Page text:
This is Part 1 in my series, How to Best use Social Media to Enhance your Church’s Mission Trips. You can read Part 1 here, Part 2 here, Part 3 here and Part 4 here.
High School Trip: aka “The Trip where I HAD NO BARS!”
I will say that finding good ways to use social media on our trip up to Klamath, CA to work on the Yurok Indian reservations was much more challenging, for a variety of reasons. First of all, these were our high school kids who had been on numerous other mission trips, and so the “no cell phones…..EVER” rule was very ingrained into their idea of what a mission is. And the fact that we were in Klamath, CA – where AT&T apparently has no signal – didn’t really help either.
However, upon arrival, I checked in with the Site Director, let her know about our church’s mission blog and why we do it, and she was very supportive of me using the staff computer to post updates. Every day after we got back from working, after I showered, I sat down for about 30-40 minutes and uploaded all the photos from my iPhone and digital camera (make sure to remember your own cords!) and posted updates via Posterous’s website.
So, for this trip, it wasn’t so much about real-time updates, as I never had any cell phone signal. And with the nature of the trip – manual labor and roofing, I wasn’t all that interested in trying to fiddle around too much with my new iPhone 4 on top of a roof. So the nature of the posts were different. But I think it was still an effective way to share about the trip. We did these types of posts:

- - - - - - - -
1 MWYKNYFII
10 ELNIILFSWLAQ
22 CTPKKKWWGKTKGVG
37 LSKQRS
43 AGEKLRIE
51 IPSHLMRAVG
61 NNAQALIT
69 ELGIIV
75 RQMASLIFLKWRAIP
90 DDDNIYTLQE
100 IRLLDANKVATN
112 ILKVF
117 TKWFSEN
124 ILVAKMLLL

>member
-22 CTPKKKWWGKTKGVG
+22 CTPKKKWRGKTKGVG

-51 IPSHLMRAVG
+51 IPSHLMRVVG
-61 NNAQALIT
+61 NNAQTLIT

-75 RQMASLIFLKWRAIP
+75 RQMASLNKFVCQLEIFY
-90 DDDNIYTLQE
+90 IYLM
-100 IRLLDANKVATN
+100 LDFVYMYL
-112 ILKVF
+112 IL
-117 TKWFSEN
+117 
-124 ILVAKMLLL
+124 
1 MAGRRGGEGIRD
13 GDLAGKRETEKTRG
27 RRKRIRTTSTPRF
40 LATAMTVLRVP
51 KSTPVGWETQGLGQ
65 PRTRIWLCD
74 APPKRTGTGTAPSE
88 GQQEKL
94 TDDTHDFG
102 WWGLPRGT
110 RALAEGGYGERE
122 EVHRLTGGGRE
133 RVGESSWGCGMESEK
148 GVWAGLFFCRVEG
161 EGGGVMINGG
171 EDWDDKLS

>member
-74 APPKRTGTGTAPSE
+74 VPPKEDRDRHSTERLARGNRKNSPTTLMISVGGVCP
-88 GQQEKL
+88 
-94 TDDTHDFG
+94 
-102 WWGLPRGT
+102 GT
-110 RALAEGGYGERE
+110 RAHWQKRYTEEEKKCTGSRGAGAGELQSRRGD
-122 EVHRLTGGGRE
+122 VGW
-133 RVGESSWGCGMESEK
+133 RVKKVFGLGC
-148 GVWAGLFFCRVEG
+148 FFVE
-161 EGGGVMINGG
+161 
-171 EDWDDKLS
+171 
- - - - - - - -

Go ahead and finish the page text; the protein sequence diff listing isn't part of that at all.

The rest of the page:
- End of the day recaps
- Funny videos
- Fun pictures so parents could see their kids enjoying their time
- Posts about the program – with suggestions for parents on what to ask about when their kids got home
What I wasn’t prepared for, however, were the comments I would get on Facebook for updates related to this trip. College students who were previous veterans of this specific trip couldn’t understand why I felt the need to put updates on the web while I was there on the mission trip. Some of the comments were pretty intense, and I even got some personal Facebook messages from some of them saying that I must not get the point of a mission trip if I couldn’t give up my phone for a week.
However, parents chimed in on Facebook and others supported the way that we were now doing mission trips and people on the whole were very appreciative of the way that we were sharing about our experiences throughout the trip.
In the next and final post, I’ll share with you how our church continues to use our Posterous Mission Blog with a variety of different missions currently happening at our church.